Pregnancy, Nutrition, and Diet

Pregnancy is the most beautiful and memorable phase in a woman’s life. However, it is also a time of increased nutritional needs in order to support the developing fetus and to allow for the changes occurring in the mother’s body. The growing baby gets all its nourishment from its mother through the umbilical cord, so what you eat throughout pregnancy really does matter. Not only are you what you eat, but now – so is your baby.

It is often said that a pregnant woman should eat for two people, but this is not exactly true. You see, eating for two does not mean eating double. While it is unhealthy to eat too little during pregnancy, it is also unhealthy to overeat. Poor diet can leave lifelong consequences on the physical and mental health of the baby.

It is crucial that the body has the necessary strength and stamina to make it through pregnancy with good health. You need to make sure that your diet is providing you with enough energy and nutrients for the baby and for the body to deal with all the changes.

The ideal is a balanced diet with enough proteins, fats, carbohydrates, minerals and vitamins. A well-balanced diet should contain something from all food groups: fresh fruits and vegetables, whole grain products like breads or cereals, meat, fish or other protein alternatives, milk and diary products. A good diet will help the mother and the baby to stay fit, healthy and in good condition for the birth.

While most foods are safe to eat, there are certain foods that should be avoided during pregnancy, because they might harm the baby. These include:

  • Raw seafood, such as oysters or sushi
  • Raw or undercooked beef or poultry
  • Deli meats (including hot dogs)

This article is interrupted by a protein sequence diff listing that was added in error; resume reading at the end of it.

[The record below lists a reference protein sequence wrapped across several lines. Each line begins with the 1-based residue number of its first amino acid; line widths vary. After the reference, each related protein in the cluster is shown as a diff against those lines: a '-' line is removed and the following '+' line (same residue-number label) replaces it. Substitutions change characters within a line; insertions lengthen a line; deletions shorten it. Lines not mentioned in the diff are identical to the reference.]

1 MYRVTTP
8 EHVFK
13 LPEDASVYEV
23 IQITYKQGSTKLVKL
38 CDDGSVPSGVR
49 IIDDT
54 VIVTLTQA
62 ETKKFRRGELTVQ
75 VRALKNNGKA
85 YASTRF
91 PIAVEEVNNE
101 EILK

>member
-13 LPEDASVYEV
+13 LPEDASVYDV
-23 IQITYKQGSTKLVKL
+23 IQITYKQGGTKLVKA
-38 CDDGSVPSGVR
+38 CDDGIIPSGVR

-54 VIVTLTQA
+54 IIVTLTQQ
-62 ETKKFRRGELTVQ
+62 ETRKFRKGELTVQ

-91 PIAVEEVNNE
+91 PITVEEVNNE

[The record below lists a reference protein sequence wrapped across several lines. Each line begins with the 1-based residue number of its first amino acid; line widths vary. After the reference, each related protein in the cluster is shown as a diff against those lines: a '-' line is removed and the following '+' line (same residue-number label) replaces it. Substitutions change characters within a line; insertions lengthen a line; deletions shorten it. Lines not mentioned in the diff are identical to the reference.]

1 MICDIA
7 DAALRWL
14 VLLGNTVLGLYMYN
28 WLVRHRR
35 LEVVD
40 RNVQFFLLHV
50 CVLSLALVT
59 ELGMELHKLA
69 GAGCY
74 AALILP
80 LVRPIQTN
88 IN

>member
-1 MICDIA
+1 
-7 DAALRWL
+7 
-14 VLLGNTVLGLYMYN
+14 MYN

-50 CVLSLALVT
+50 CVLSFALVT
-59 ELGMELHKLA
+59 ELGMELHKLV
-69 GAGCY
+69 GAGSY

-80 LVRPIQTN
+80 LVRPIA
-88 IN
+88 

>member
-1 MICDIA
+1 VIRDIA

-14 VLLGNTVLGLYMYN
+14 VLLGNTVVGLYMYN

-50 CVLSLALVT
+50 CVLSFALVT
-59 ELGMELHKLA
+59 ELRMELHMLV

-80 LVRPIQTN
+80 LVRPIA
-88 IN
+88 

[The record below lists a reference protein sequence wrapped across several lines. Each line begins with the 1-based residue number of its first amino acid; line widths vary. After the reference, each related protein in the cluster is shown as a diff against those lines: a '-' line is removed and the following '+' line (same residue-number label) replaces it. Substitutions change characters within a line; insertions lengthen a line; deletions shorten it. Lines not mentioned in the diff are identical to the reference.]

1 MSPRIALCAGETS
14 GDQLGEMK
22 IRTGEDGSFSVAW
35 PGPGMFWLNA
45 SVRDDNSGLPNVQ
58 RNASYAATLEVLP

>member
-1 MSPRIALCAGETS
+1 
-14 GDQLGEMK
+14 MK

• Fish high in mercury such as shark, swordfish, king mackerel, and tilefish
  • Liver and liver products
  • Unpasteurized milk
  • Raw eggs, or foods containing raw eggs, such as Caesar dressing, mayonnaise, homemade ice cream or custard
  • Some types of cheese, especially soft cheese such as blue cheese, feta, Brie, Camembert
  • Artificial sweeteners, such as can be found in diet soda
  • Alcohol – when pregnant, it’s best to cut down or stop drinking alcohol altogether
  • Cutting back or skipping caffeinated beverages is also advisable

It is important to remember that everything you put in your mouth over the nine months of pregnancy will play an important role in the development of the baby. Therefore it is vital to do everything to ensure that you and your baby get adequate nutrition.

Remember – Eat well, be well!



Source by Robert Hills

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About the Author: admin

I have a BSc and a Master's degree in human nutrition and is a registered nutritionist in San Francisco. I started out as a writer for Authority Nutrition in 2015 and transitioned over to some guaranteed health websites in 2017. Now I manage topic selection and medical review of all health content. I love sharing articles about healthy living, traveling and enjoying quality time with friends and family. I stay fit and healthy by playing with my three kids, preparing and eating healthy food and doing CrossFit.

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